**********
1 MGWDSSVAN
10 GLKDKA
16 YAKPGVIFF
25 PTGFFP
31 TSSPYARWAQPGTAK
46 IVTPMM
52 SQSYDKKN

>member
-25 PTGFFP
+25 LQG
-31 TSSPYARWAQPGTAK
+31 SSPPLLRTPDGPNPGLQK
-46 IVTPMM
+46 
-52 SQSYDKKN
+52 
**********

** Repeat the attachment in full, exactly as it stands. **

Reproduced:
1 MGWDSSVAN
10 GLKDKA
16 YAKPGVIFF
25 PTGFFP
31 TSSPYARWAQPGTAK
46 IVTPMM
52 SQSYDKKN

>member
-25 PTGFFP
+25 LQG
-31 TSSPYARWAQPGTAK
+31 SSPPLLRTPDGPNPGLQK
-46 IVTPMM
+46 
-52 SQSYDKKN
+52 